I didn’t want to hitch at night, nor would it be a good idea to roll into a tiny town late at night. At the forest road leading to Trout Lake, I found some campsites. I pitched my sopping wet tent in the rain. It got wetter. I jumped inside and then realized I’d brought along a giant wet horse turd on the bottom of my shoe. That made me yell a little bit. I blew up my new mattress and got inside my sleeping bag liner, still wearing all my rain clothes. I just have to make it through one night. It will suck, but I will be fine. I told myself this over and over. I thought about other sucky nights. I changed into my last pair of dry (ish) socks and shirt. I arranged my quilt so it wouldn’t touch the tent walls. I was cold and wet but I comforted myself with fantasies about car heaters and bathtubs to come.
As usual after a day off, it took me a long time to get going. My new mat felt super comfie but it was hard to roll up and stuff. On the path, I ran into a parade of fellow hikers and their dogs. I played leapfrog with one dude, all the way to the turn off for Tabletop Mountain. We kept passing each other when one of us was paused to take photos of mushrooms. Because the mushies were poppin!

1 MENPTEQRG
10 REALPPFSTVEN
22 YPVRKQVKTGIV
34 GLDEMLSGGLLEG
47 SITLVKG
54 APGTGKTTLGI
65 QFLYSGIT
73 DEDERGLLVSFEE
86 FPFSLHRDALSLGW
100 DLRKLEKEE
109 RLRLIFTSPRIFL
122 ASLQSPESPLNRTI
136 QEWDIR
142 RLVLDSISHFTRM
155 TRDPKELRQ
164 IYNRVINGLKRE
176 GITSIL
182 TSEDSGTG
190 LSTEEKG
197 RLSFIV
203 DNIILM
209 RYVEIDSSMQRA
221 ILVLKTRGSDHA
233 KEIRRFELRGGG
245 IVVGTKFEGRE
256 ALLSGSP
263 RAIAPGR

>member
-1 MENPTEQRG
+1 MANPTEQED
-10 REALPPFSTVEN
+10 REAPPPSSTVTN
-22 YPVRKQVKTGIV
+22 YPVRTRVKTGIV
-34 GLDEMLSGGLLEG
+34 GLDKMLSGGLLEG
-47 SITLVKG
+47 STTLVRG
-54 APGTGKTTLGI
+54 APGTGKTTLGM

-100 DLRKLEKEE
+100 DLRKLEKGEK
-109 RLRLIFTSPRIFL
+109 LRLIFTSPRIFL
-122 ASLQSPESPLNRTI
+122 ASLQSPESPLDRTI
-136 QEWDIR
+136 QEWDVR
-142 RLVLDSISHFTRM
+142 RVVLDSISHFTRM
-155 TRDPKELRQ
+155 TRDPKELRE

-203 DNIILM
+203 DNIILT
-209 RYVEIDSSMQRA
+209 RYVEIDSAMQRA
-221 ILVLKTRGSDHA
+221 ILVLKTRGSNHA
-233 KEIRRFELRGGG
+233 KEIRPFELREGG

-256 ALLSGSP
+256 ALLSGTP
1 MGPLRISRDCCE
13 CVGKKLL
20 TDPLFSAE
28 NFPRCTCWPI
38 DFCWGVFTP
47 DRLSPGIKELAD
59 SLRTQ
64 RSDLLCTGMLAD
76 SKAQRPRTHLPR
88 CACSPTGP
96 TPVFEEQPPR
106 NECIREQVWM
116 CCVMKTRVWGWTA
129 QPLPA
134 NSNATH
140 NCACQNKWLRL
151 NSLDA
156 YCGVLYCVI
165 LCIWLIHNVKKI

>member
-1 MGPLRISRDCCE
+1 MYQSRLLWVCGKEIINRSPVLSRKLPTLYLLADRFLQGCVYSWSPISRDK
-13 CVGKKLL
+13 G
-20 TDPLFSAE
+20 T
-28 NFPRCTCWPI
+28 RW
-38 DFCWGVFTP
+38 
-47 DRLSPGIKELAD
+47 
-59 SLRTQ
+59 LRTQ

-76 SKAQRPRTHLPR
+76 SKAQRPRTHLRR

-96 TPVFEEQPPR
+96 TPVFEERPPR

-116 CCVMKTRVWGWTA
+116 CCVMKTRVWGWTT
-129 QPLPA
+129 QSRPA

I dragged myself back up into the mountains. That’s the price of days off. There’s always a climb to get back into it. Only 3000 feet over 10 miles. So many reasons to stop and enjoy the foliage. It was another spectacular fall day, overcast but good light and no rain.
At least, I tried to tell myself it wasn’t raining. Until it was. By then I was up on a windy ridge, negotiating another pass in the night. The swirling mist got progressively wetter until I could no longer deny the rain. My headlamp beam bounced off gallons of floating water droplets. Usually I’m pretty comfortable finding my way in the dark, but here I nearly lost the path a few times.
In the middle of the path, I met the largest salamander I’d ever seen. It was longer than my hand and girthy. Strange wet creatures in the dark.